In the example shown, the image 22 is an image of a horse. The question 30 is “Can this jump over fences?” The question 32 is “Can this fly over mountains?” A human being viewing the web form 20 would use their visual object recognition capability to recognize the horse and use their natural language processing capability to parse the questions 30-32 and their common sense reasoning capability to conclude that a horse can jump over fences but not fly over mountains. Thus, a human being would answer the question 30 by clicking the radio button 40 and answer the question 32 by clicking the radio button 46. Additional questions pertaining to the image of the horse may be posed to reduce the likelihood that guessing will defeat the human test in the web form 20.
In an alternative to a visual display of the questions 30-32, the questions “Can this jump over fences?” and “Can this fly over mountains?” may be sounded out using an audio mechanism associated with the system or device that renders the web form 20 to a human being. This alternative exercises a human capability to recognize and parse spoken speech. The radio buttons 40-46 may still be used to provide answers to the audio questions.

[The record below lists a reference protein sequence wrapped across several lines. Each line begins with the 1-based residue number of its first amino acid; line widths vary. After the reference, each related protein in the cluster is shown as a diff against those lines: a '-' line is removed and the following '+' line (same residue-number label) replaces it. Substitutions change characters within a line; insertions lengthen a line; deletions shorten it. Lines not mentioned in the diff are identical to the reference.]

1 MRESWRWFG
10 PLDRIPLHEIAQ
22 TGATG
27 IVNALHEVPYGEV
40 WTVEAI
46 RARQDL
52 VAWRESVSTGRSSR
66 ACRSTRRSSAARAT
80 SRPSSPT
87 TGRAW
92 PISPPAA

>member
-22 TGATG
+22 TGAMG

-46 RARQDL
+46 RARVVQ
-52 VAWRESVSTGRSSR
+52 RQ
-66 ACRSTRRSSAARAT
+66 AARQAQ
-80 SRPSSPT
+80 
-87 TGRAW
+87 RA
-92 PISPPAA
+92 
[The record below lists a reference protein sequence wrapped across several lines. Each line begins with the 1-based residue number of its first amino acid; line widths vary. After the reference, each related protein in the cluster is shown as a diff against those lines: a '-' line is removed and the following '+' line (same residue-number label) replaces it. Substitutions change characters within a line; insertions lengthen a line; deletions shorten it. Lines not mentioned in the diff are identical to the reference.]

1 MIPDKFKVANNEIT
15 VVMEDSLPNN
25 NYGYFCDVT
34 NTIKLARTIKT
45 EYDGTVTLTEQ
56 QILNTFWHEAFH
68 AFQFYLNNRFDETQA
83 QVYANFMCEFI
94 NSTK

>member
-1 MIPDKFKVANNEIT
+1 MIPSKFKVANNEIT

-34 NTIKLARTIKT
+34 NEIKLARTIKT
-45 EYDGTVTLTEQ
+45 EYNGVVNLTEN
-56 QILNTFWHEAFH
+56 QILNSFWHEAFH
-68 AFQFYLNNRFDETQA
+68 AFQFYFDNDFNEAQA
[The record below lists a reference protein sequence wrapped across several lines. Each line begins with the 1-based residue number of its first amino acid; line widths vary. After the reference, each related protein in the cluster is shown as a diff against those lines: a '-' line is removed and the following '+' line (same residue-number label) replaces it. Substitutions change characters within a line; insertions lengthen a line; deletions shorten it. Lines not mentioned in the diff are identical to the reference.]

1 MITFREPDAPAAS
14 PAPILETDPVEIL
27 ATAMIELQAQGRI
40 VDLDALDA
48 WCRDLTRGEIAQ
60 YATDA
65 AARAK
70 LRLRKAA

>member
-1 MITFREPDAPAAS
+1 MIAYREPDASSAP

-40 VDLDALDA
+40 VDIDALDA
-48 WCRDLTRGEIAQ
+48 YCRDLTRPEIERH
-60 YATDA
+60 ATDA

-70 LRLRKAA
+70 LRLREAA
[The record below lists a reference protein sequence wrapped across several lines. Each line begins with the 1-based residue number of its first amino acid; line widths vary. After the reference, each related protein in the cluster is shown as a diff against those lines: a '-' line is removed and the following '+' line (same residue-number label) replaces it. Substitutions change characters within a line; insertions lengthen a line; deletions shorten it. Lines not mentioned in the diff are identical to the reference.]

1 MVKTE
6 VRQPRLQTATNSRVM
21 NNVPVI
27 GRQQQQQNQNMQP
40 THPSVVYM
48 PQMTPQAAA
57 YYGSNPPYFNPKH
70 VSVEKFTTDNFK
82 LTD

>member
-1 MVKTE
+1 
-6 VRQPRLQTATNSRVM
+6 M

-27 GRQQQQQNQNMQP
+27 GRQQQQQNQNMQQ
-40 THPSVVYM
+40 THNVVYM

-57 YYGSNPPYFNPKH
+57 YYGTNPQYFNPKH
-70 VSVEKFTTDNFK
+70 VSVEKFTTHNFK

In yet another alternative, the image 22 representing a horse in the web form 20 may be replaced with a sound associated with a horse, e.g. an audible sound made by a horse.
A human test in a web form according to the present techniques may include one or more questions and corresponding yes/no radio buttons without an image or sound to which the questions pertain. For example, using the same concepts as above, the questions “Can a horse jump over fences?” and “Can a horse fly over mountains” may be posed. This may be used for a human being having both visual and auditory impairments. In another example, a question that is selected to exercise a human capability to recognize and parse spoken speech such as “Is today Tuesday?” may be posed. The question may be provided in a web form either visually or using audio spoken speech.